Posted by on February 17, 2012 in Blog

By Jeffrey Wright

While American attention has been focused on Syria and Egypt, an increasingly volatile conflict between Sudan and South Sudan has gone largely unnoticed. As with most issues between the two Sudans, the current conflict is primarily about oil. Increased oil production has driven Sudan’s recent economic growth, strengthening Omar al-Bashir, Sudan’s president since 1989. When South Sudan achieved formal independence last year after decades of conflict with the government in Khartoum, it took with it 75% of the country’s proven oil reserves. It also left the two nations in an arrangement that seems almost designed to stoke conflict: South Sudan owns the oil reserves, but the only way to get that oil to market is through a pipeline controlled by Sudan. After South Sudan’s independence, the countries committed themselves to solving the conflict over oil through negotiations, but both sides have remained intransigent and the negotiations are stalled.

As part of a dispute with Khartoum over the transport fees it pays to use the pipeline, South Sudan cut off oil shipments last month. It also alleges that the north has stolen oil from the pipeline, overcharged South Sudan for transport and withheld revenues that rightfully belong to South Sudan.  In response, Sudan seized tankers carrying South Sudanese oil, taking the oil they carried as payment in kind for unpaid fees. Though the ships were released a short time later, the oil dispute has brought tensions between the two nations to their highest point since even before the secession of South Sudan. This is due, in part, to the importance of oil revenues to both countries. For the South Sudanese, the oil shutoff can be seen as a gambit of extraordinary daring. Since the South Sudanese government relies on oil revenues for nearly all of its budget, officials are gambling that they can survive without oil revenue longer than Khartoum is willing to wait. Despite Sudan’s much larger economy and military, there are signs that al-Bashir’s government is increasingly vulnerable to internal dissent, exacerbated by the loss of revenue from transport fees from the South. Recent protests at Khartoum University over tuition increases have led to violent clashes between police and students. The oil cutoff has pushed the Sudanese pound to new lows on global currency markets as investors worry about the impact of the loss of oil revenues on the Sudanese economy.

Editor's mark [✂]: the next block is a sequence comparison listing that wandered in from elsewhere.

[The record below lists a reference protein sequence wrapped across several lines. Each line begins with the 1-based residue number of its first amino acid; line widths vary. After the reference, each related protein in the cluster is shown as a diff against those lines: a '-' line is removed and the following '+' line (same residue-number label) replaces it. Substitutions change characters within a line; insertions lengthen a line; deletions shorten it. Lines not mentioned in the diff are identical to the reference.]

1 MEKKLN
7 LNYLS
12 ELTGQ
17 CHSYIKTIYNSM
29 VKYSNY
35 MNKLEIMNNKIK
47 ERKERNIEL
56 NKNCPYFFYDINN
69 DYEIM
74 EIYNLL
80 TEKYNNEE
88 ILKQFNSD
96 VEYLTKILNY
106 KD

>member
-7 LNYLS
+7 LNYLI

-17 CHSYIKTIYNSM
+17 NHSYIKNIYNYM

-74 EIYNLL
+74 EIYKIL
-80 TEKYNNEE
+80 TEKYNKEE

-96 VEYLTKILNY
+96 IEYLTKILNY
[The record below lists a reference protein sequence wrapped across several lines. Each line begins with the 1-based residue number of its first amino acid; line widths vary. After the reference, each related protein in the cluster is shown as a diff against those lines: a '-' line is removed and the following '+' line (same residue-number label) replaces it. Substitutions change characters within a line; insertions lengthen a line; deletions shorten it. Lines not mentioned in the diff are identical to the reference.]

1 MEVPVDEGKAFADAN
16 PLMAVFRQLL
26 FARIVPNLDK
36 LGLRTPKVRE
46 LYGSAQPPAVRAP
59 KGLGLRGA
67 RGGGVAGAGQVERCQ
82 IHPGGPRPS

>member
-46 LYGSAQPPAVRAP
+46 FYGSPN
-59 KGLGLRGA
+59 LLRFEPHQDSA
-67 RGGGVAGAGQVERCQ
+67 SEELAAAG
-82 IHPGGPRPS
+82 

These pressures have raised fears of a continuation of the civil war between north and south, and the presidents of both nations have publicly raised war as a possible outcome.  Despite the saber rattling, a peaceful solution to the conflict is still possible. Though they often imagine otherwise, as in South Sudan’s plan to spend billions of dollars on a pipeline through Kenya that would bypass Sudan, the two Sudans remain inextricably linked by economics and culture. Effective international mediation can help the two nations find a solution that is mutually acceptable and avoids another outbreak of violence. Sudanese oil exports, worth billions of dollars per year, constitute a very large pie. Surely a smaller slice is better than none at all.  

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